Shaler couple in dispute with school district over tax exemption for disabled veterans

Robert Reichle spent three years in the US Army during the Vietnam war, including 11 months in-country as a combat correspondent for the Stars and Stripes newspaper.

Although he was never wounded during his service — and jokes that the only thing he ever killed was a tree — Reichle was exposed to Agent Orange, a tactical herbicide used by the US military to clear leaves and vegetation.

Exposure to the chemical can lead to a number of medical conditions, including diabetes and heart disease. Reichle suffers from both conditions.

By 2008, he was declared 100% permanently disabled by the Veteran’s Administration, qualifying him for exemption from all real estate property taxes.

The problem, though, is that Reichle, 72, didn’t learn about the exemption until 2018. He applied for it, and it was granted for all taxes owed by him moving forward.

But the Shaler Area School District, where Reichle has lived with his wife Linda since 1977, said he is not entitled to relief for back taxes that they owe.

The district filed a tax lien against the couple in 2017 alleging nearly $13,000 in unpaid taxes from 2011 through 2015 — later adding years 2016 through 2018. Including fees and interest, Reichle’s attorney said this week that the amount owed to the district is now closer to $20,000.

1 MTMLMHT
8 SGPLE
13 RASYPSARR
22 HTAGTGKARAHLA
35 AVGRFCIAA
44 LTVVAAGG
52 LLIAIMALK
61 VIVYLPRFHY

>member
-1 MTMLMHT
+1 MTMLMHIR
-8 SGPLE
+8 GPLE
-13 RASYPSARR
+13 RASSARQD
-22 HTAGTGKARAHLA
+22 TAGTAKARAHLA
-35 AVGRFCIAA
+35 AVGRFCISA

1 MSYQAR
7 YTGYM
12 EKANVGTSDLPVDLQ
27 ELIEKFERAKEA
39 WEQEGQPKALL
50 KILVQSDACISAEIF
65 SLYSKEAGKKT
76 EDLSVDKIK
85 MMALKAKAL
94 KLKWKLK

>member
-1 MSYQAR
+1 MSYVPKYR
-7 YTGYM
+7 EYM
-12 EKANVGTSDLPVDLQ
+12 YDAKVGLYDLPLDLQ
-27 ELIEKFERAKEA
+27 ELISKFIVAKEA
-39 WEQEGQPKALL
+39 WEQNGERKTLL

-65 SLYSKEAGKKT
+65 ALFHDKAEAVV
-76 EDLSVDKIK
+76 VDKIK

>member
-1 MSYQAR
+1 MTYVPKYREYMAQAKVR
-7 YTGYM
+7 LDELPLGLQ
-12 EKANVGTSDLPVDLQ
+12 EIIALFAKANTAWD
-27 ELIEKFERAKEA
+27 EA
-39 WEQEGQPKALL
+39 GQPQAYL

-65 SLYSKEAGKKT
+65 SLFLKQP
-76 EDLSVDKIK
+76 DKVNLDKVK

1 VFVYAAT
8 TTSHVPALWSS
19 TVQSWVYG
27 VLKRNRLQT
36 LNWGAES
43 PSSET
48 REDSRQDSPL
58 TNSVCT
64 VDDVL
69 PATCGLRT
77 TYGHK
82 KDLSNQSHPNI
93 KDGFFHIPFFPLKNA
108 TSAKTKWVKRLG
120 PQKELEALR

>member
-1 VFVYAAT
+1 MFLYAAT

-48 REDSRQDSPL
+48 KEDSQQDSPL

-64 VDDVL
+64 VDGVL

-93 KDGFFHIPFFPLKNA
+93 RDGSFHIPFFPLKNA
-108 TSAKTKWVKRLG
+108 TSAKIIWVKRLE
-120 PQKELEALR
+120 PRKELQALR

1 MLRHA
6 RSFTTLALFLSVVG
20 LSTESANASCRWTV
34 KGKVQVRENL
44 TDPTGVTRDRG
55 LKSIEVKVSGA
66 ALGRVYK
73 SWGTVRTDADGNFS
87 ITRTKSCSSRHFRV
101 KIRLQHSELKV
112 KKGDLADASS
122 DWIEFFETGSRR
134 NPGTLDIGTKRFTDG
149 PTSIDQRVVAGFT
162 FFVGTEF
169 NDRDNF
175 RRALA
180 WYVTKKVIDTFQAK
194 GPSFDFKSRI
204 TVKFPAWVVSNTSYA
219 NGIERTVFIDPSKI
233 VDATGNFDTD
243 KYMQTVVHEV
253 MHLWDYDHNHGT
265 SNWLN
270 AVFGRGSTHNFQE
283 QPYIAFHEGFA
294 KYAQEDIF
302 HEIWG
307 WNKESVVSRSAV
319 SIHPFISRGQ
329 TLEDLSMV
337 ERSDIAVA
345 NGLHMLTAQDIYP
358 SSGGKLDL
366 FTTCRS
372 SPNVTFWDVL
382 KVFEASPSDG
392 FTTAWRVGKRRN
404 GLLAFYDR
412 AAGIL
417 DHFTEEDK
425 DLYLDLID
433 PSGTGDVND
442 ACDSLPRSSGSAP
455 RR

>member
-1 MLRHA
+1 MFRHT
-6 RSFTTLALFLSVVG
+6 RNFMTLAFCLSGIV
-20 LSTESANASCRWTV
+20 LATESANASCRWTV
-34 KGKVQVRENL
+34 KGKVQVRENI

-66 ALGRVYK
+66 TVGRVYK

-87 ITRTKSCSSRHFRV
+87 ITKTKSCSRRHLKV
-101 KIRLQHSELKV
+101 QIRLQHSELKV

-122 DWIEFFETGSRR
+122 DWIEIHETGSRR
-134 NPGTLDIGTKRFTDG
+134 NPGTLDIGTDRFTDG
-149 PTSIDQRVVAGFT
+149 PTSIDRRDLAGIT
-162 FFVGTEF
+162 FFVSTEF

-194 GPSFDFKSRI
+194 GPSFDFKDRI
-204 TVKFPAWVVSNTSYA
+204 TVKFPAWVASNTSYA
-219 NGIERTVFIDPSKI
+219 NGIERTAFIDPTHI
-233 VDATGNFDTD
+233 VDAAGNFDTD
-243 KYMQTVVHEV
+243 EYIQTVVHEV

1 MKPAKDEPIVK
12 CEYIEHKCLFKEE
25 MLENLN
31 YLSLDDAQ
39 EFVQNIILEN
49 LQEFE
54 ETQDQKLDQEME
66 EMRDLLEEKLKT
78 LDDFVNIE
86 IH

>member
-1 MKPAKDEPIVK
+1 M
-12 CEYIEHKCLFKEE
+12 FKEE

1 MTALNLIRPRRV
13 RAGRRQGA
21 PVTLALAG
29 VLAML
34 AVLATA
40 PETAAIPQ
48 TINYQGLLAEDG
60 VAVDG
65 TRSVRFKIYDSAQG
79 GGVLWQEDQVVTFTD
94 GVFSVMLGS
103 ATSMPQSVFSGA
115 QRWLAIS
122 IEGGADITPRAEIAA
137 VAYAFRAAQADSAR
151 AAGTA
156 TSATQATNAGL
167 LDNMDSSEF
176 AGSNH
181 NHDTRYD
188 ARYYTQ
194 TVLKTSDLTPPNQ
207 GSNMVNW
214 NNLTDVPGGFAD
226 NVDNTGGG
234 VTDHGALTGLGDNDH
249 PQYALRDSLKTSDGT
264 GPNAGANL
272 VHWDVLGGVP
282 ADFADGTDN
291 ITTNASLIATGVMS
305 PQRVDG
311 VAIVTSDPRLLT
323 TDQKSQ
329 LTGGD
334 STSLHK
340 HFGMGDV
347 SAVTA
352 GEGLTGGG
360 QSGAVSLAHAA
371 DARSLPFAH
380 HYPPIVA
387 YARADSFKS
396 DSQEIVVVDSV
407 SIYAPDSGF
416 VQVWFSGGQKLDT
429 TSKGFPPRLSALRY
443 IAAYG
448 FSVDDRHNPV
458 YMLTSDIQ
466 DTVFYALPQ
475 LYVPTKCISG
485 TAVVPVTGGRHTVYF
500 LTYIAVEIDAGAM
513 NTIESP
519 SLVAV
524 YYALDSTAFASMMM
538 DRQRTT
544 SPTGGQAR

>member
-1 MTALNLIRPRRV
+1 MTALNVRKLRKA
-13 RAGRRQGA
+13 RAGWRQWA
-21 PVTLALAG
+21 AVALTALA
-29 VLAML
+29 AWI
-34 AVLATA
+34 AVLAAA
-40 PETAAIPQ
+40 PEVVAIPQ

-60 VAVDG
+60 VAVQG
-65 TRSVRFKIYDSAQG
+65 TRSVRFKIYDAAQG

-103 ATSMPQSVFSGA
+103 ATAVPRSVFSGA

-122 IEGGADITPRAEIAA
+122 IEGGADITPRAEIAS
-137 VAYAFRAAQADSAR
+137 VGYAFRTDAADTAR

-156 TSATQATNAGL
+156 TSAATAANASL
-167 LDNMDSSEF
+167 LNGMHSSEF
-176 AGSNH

By December 2019, after the court had entered a default judgment against the couple, the district filed a notice to have the Reichle’s house sold at sheriff’s sale.

The Reichles objected, filing notice that, under the state Constitution, his 100% disability exempted them from having to pay any real estate taxes. They then filed their own lawsuit against the school district for failing to honor that provision.

Their case is scheduled to go to trial in September. In the meantime, the sheriff’s sale has been repeatedly postponed pending the outcome of the court case.

“Usually, everybody bends over backward to honor veterans,” said the Reichles’ attorney John Arch. “I don’t understand why they have this approach.”

According to the Pennsylvania Constitution, any resident “who served in any war or armed conflict in which the United States was engaged… shall be exempt from the payment of all real property taxes.”

To be exempt, the resident must meet several requirements, including having been honorably discharged; 100% disabled, and found by the State Veterans Commission to be in financial need of the exemption.

In Reichle’s case, he has met all of those requirements, Arch said. I applied for exemption in 2018, and it was granted.

However, when he approached the Shaler Area School District seeking to have his past due taxes exempted, as well, Reichle was told the exemption doesn’t cover tax debt already accrued.

John Vogel, the school district’s attorney in the case, did not return messages seeking comment.

In court filings, however, the district said that the Pennsylvania Code governing military affairs provides that the property tax exemption applies “on or after the date the applicant first files a written request for an exemption.”

In this case, Reichle applied for the exemption on June 30, 2018.

“To argue that the exemption applies to taxes owed prior to the application date is ludicrous,” the school district wrote.